Is it? You do want to find out.

Creators Mark V. Olsen and Will Sheffer largely succeed in their goal of being assiduously nonjudgmental on the lifestyle. Perhaps at the expense of verisimilitude (perhaps, who has anything to compare it to?), they’ve made their polygamists toned, wealthy, and suburban, and detoured around the alienating theological curlicues that underlie their matrimonial choice. The seamy side is on full display too. Geriatric Roman has a 14 year-old girl as his “pre-marriage placement” companion (the terminology is legally advantageous). The teenage Henrickson kids regard their situation grudgingly, and a trail of cinematic breadcrumbs will lead regular watchers to the possibility that even Bill may not be as into “living the principle” as he seems.

There’s no need to parse dialogue and camera angles though. Big Love’s polygamy doesn’t seem surreally normal because Olsen and Sheffer tried to make it that way (if they have any obvious take, it’s that polygamy is a tremendous hassle). Polygamy seems innocuous because its polygamists are such well-written, well-acted characters (with Nicki / Chlöe Sevigny standing out). First and foremost, you like them. Bill, Barb, Nicki, Margene, all of them. You sympathize with them. You’re pulling for them to overcome their obstacles.

It’s kind of unnatural, then, to try and turn your mind around and start thinking of them in fire-and-brimstone terms. You just go with it. There may be things about the characters you don’t connect with, parts of them you don’t sympathize with. But if the characters are strong enough–and Big Love’s are–those elements recede, becoming quirks more than defects, and, really, afterthoughts. Polygamy: an afterthought.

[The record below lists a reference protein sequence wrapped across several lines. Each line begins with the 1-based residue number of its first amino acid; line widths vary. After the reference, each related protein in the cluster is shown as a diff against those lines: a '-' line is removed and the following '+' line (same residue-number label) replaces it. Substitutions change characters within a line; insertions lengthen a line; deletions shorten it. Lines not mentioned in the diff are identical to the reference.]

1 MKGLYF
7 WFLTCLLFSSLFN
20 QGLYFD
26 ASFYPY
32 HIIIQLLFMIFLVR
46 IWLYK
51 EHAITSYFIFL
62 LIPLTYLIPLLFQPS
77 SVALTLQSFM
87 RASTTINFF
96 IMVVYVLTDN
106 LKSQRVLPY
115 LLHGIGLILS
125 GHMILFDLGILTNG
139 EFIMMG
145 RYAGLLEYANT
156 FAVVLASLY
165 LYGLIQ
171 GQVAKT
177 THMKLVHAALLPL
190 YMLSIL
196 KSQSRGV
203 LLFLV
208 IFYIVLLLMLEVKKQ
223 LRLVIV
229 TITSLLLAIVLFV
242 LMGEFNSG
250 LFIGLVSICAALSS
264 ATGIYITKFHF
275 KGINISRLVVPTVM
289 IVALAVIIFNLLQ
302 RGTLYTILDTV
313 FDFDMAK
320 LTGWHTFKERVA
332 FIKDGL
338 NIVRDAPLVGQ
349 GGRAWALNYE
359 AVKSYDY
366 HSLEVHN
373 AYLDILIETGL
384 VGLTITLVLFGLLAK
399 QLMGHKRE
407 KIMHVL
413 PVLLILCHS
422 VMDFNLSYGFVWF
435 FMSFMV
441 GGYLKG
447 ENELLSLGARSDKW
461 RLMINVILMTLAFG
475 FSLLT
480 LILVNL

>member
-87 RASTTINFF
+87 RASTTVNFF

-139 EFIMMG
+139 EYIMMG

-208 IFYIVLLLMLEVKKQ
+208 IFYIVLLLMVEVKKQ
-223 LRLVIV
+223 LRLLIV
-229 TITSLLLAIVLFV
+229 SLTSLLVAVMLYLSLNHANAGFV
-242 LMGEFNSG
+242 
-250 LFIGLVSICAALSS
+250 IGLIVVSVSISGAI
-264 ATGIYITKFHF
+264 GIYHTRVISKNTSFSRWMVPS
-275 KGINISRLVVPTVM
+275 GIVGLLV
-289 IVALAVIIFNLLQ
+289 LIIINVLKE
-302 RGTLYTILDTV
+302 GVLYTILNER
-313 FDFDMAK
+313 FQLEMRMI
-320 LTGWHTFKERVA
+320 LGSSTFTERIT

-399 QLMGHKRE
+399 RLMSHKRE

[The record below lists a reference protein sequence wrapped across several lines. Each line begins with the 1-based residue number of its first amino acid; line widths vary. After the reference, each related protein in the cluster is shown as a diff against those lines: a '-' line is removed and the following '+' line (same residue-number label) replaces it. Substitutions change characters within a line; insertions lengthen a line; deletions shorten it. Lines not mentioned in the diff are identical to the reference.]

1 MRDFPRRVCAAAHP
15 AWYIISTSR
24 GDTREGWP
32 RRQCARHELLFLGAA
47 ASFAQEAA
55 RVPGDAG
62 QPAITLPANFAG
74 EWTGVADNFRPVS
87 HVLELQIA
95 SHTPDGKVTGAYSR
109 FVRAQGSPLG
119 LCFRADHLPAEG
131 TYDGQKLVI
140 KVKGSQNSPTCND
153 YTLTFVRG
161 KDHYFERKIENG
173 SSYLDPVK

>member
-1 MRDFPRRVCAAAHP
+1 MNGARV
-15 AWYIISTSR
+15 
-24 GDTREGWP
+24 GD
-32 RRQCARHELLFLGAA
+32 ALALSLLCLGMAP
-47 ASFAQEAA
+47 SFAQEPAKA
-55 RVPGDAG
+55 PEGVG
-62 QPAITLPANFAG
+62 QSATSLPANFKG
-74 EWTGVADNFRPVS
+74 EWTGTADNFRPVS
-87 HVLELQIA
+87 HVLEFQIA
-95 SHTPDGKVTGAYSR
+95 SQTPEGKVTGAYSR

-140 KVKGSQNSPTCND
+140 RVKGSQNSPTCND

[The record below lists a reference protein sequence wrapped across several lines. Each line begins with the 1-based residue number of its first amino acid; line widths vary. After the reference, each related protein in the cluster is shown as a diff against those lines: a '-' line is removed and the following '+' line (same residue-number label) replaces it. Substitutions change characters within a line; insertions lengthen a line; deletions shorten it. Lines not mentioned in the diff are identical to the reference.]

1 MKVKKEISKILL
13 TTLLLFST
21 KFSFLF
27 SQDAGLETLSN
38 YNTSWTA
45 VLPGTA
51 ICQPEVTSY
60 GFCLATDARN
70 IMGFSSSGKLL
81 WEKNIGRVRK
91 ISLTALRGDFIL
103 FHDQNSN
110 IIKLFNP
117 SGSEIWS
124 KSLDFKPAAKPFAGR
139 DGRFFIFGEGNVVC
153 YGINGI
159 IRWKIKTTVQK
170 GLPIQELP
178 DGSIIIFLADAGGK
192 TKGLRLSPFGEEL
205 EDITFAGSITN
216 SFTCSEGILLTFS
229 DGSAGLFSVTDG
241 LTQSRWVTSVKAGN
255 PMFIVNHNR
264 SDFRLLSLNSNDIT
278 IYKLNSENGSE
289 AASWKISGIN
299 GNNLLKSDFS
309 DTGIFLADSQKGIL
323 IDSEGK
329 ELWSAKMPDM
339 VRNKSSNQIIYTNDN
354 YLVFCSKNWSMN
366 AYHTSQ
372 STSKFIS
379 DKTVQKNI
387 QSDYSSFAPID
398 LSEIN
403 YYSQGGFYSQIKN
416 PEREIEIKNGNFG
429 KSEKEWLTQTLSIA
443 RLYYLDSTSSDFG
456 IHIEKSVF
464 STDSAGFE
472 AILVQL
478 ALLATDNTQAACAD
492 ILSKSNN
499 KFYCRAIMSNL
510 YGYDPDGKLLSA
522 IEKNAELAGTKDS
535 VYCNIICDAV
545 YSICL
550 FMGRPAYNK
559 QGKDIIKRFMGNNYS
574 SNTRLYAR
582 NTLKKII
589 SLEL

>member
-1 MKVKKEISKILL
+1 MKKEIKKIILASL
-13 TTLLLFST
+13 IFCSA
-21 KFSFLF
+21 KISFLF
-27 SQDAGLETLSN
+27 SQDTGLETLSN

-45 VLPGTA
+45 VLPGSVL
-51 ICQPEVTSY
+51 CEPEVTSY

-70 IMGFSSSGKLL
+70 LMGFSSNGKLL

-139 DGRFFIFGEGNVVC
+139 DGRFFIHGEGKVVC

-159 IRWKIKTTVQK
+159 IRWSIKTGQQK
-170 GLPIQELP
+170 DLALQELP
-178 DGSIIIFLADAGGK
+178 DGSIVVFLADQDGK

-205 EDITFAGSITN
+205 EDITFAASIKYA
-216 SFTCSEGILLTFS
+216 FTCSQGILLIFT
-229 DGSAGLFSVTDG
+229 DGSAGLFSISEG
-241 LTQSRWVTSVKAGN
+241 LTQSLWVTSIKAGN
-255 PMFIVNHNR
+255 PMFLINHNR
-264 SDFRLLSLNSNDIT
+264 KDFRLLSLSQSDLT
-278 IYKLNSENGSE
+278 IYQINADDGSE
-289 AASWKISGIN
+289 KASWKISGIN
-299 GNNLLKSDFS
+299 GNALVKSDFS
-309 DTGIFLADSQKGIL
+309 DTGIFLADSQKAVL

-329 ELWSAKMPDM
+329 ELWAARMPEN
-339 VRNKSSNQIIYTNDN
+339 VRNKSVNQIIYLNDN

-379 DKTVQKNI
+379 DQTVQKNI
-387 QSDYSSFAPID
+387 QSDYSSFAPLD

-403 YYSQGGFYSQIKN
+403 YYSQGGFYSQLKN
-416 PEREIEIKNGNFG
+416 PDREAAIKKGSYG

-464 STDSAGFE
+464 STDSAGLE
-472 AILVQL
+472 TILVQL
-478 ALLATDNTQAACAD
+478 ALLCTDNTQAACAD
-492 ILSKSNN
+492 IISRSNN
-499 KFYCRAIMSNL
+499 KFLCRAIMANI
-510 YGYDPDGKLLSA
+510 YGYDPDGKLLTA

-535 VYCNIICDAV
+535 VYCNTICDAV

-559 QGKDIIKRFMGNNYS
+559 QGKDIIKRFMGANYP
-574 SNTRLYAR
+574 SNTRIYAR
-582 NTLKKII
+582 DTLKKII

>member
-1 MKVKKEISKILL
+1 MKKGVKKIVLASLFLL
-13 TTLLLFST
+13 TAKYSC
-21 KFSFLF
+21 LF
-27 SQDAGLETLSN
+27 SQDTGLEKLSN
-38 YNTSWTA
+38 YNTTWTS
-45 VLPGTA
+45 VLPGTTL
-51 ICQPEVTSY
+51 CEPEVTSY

People instinctually grasp the power of this quiet reaction. Reread Turley’s sentence. The “never” and “unlikely” cancel each other out, leaving the implicit equation that appearance on TV equals the acceptance of mainstream America. Sound surprising? Probably not.

This reaction is neither good nor bad. It just is, and is powerful. Those who have the most invested in Big Love’s reception are sensitive to it. Mary Batchelor, executive director of Principle Voices, a Fundamentalist Mormon organization that advocates for polygamy, tells NRO that the show has the ability to massage, for good or bad, how America feels about polygamists. She adds that interest in the series is running high among the tens of thousands of unscripted polygamists practicing throughout the West. The official Mormon church, which wants nothing to do with polygamy, is not enthused.

In the end, there are more sighs for cultural conservatives. Bad TV is painful. Then again, the better a show, the better its characters, the more gripping its story, the more effective it is at getting us to feel our way past social questions we might otherwise want to think about. This reaction could be stopped by just watching tepid, awful television; after a few hours of Big Love though, you’ll have a new appreciation for it..

And at least you’ll have something great to watch as everything falls apart.

Louis Wittig is a writer living in New York City.

Louis WittigLouis Wittig is a writer and editor in New York City. He writes regularly on media (mostly the frivolous types) for National Review Online and the Weekly Standard Online.